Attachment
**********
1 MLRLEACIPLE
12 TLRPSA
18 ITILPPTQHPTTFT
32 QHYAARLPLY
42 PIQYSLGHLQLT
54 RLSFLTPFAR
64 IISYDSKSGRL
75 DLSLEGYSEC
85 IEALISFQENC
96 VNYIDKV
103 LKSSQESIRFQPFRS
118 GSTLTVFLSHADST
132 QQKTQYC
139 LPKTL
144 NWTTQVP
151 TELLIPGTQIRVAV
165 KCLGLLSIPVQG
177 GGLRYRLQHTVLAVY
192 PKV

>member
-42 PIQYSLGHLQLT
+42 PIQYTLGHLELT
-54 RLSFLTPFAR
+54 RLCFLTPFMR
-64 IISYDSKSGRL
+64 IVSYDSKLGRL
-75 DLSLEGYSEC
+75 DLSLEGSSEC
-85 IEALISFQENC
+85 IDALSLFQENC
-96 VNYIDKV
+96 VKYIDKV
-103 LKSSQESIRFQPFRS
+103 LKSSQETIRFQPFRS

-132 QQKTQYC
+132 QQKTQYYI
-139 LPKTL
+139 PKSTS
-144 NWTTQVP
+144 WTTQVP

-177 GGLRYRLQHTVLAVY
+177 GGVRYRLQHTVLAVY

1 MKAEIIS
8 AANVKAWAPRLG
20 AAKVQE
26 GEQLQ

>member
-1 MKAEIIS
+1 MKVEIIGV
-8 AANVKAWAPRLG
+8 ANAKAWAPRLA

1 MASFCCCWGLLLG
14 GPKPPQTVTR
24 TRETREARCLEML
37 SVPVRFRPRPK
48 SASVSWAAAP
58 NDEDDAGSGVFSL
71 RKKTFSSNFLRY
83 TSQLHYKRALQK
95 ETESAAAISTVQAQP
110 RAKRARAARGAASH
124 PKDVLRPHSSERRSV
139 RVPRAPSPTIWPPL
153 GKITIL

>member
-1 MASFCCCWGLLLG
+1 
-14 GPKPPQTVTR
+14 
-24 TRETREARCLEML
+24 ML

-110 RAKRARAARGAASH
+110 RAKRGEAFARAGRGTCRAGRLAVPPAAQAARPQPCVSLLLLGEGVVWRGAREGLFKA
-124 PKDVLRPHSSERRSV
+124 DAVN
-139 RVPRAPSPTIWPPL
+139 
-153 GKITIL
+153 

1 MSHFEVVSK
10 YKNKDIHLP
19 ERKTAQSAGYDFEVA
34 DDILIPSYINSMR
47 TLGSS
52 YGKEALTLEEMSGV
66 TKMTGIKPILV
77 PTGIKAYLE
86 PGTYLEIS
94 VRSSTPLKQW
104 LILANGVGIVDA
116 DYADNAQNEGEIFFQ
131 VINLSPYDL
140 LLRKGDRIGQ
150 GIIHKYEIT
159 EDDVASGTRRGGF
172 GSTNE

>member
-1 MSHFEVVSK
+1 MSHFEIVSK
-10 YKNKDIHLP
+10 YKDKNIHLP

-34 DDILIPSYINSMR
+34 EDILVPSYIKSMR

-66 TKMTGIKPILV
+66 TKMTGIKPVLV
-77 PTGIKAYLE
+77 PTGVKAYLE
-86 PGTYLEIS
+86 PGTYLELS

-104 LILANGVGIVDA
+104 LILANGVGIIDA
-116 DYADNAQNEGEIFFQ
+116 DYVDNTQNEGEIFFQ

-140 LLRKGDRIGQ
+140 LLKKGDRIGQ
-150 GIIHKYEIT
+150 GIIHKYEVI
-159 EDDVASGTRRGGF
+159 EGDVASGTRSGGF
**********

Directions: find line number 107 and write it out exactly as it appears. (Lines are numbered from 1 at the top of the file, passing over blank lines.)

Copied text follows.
+77 PTGVKAYLE